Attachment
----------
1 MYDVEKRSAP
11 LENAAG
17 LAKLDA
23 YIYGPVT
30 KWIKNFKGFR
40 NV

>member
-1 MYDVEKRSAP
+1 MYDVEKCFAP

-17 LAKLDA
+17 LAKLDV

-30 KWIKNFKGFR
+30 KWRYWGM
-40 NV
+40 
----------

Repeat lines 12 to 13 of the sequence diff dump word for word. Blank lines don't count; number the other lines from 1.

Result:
-30 KWIKNFKGFR
+30 KWRYWGM